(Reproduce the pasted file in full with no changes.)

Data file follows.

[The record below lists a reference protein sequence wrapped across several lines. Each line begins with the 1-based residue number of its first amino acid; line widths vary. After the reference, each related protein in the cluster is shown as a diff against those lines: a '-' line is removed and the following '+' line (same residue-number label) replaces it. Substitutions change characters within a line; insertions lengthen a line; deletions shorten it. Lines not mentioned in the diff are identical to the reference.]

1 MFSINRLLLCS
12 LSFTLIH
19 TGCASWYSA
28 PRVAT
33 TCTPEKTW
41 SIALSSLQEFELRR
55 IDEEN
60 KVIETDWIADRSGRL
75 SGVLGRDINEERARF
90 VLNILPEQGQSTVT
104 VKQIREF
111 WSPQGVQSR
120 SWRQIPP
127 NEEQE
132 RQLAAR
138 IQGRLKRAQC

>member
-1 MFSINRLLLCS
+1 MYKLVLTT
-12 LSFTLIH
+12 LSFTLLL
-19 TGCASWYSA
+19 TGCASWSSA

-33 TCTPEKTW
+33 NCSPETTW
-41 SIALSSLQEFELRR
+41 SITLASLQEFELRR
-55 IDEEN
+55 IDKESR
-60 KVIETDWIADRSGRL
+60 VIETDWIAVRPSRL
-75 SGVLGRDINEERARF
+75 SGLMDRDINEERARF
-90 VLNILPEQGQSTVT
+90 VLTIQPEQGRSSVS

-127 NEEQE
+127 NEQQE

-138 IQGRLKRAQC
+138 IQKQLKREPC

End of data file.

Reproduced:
[The record below lists a reference protein sequence wrapped across several lines. Each line begins with the 1-based residue number of its first amino acid; line widths vary. After the reference, each related protein in the cluster is shown as a diff against those lines: a '-' line is removed and the following '+' line (same residue-number label) replaces it. Substitutions change characters within a line; insertions lengthen a line; deletions shorten it. Lines not mentioned in the diff are identical to the reference.]

1 MFSINRLLLCS
12 LSFTLIH
19 TGCASWYSA
28 PRVAT
33 TCTPEKTW
41 SIALSSLQEFELRR
55 IDEEN
60 KVIETDWIADRSGRL
75 SGVLGRDINEERARF
90 VLNILPEQGQSTVT
104 VKQIREF
111 WSPQGVQSR
120 SWRQIPP
127 NEEQE
132 RQLAAR
138 IQGRLKRAQC

>member
-1 MFSINRLLLCS
+1 MYKLVLTT
-12 LSFTLIH
+12 LSFTLLL
-19 TGCASWYSA
+19 TGCASWSSA

-33 TCTPEKTW
+33 NCSPETTW
-41 SIALSSLQEFELRR
+41 SITLASLQEFELRR
-55 IDEEN
+55 IDKESR
-60 KVIETDWIADRSGRL
+60 VIETDWIAVRPSRL
-75 SGVLGRDINEERARF
+75 SGLMDRDINEERARF
-90 VLNILPEQGQSTVT
+90 VLTIQPEQGRSSVS

-127 NEEQE
+127 NEQQE

-138 IQGRLKRAQC
+138 IQKQLKREPC